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It Takes a Team to Play Flyball

Flyball is virtually the only dog sport which requires multiple people and dogs to perform together as a single team.

In almost every other canine performance event, one handler and one or more dogs make up the competing unit. It’s true for agility, dock diving, conformation, obedience, flying disc and sledding, to name just a few.

It certainly takes a lot of people to put on a sporting event, quite a huge team actually, or to create a top show dog, but when it comes time to compete, it’s just the handler and the dog.

Not so in flyball.

You have your own dog, of course, plus three human and three canine teammates. That’s quite a dynamic.

And you have another team running an identical course about 12 feet away at exactly the same time.

Rewards of the Race

Ask anyone who’s ever competed on a flyball team, and they’ll say it’s just plain fun.

“It’s a lot of fun,” says Leerie Jenkins, president of the North American Flyball Association.
“We love our dogs and love doing things with them.” As a matter of fact, his current team is called “Fur Fun.”

”We’ve always got new people and dogs coming up,” he says. “We make new friends. It’s fun to play with your friends and your friends’ dogs.”

Leerie Jenkins, president of the North American Flyball Association, holds Dexter just before his turn to run the flyball course. Photo courtesy of Leerie Jenkins.

Lonnie Olson, who literally wrote the book on flyball – “Flyball Racing: The Dog Sport for Everyone” (Howell Book House, 1997, $14.95) – agrees. She’s competed in just about every canine sport that exists. Yet, flyball is “the only sport I’ve liked enough that I’d sit there and watch it,” she says. “You’re just sitting on the edge of your seat watching a close race. There’s nothing like it. It’s a marriage of the handler and the dog. It’s really great to see – people working in concert with their dogs.”

One reason dogs love it so much is the reward they get at the end of a run – a good tug on a favorite toy. But only after running the two-foot wide, 51-foot long course, leaping the four jumps, pushing the lever on the ball box, snatching the ball and racing back to their handlers.

Ins and Outs, or Downs and Backs

For the relay race, the dog has up to 50 feet from where his owner releases him to get up to speed before crossing the starting line. The trick, however, is that the previous canine runner, must cross that line before the next team member does. So, timing is critical. If two dogs are on the course at the same time, the dog moving onto the course too soon will be “red-flagged” and must run again.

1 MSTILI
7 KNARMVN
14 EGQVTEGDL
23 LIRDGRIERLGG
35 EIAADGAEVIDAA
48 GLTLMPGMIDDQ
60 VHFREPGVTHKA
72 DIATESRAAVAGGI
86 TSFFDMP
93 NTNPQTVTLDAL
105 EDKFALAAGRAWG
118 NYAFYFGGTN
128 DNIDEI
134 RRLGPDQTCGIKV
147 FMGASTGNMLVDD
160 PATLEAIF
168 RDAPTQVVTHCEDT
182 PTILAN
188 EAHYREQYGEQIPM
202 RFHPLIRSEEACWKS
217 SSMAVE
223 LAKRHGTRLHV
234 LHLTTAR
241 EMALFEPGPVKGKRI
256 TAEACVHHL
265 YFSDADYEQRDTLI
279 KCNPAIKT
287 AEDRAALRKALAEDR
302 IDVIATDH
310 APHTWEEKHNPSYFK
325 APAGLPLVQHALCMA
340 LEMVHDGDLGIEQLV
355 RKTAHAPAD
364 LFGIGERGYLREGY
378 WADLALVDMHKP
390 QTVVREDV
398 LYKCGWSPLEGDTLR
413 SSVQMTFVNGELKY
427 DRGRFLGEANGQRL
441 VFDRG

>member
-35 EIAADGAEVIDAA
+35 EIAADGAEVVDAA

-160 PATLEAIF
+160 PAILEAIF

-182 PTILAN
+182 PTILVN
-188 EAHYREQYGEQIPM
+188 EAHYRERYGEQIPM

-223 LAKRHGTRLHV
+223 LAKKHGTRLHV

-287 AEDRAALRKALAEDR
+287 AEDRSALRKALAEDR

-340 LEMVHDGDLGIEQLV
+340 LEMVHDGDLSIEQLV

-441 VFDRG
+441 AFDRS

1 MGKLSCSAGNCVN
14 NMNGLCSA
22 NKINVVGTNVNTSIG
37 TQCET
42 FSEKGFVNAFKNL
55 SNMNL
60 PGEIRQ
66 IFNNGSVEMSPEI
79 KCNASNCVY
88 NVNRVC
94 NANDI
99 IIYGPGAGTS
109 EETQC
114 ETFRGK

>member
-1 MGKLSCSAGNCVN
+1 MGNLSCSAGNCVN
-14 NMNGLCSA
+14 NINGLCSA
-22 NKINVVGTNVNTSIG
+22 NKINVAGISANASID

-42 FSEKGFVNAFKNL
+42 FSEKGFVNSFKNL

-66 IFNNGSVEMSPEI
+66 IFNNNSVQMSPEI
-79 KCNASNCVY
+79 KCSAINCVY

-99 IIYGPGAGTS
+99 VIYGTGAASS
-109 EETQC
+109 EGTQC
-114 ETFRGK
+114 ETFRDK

Once past the starting line, the dog faces four jumps of the same height, determined by the shortest dog on the team. The jumps can be anywhere from seven to 14 inches high, but five inches lower than the shortest dog’s height at the withers. The jumps are solid, unlike most agility jumps, and ideally each dog except the smallest dog on the team, the height dog, will make just one contact with the 10 feet of floor between each jump.

Fifteen feet from the fourth jump is the flyball box. Over the years, this device has changed significantly. In the early ‘80s, when Olson was getting started in the sport and helping to write the bylaws for the North American Flyball Association, the box had essentially an angled platform that the dog stood on to release the ball. An arm, not unlike a trebuchet, stuck out from the back of the box and released the ball. Today, the box’s multiple releases are inside, and the balls pass through holes just big enough to allow their exit.

Flyball is one of the few dog sports in which multiple handlers and dogs compete together. Leerie Jenkins’ team is called “Fur Fun,” pink shirts not optional. Photo courtesy of Leerie Jenkins.

Jenkins says something like a swimmer’s turn is the key to efficiently releasing and catching the ball, while maintaining speed. He thinks it’s one of the most challenging parts of the sport. If the dog does it well, it won’t “lose momentum and have to start running again,” he says. But to do that, the dog must jump on the release pedal, push it, grab the ball and turn all at the same time.

Various balls are used by each team, the ball’s size and surface determined by each dog’s needs and abilities. Smaller dogs often compete with smaller balls. Many use standard, bright yellow tennis balls. Jenkins recalls a six-pound Yorkshire Terrier on his team who worked with a “squishy foam ball with a smiley face on it.” Stimpy started “playing” flyball, as Jenkins calls it, at age 7. “Whenever Stimpy ran, people went crazy.”

After grabbing the ball, the dog runs back down the lane, over the same four jumps, all the way into the arms of his waiting handler. Then comes that all-important reward.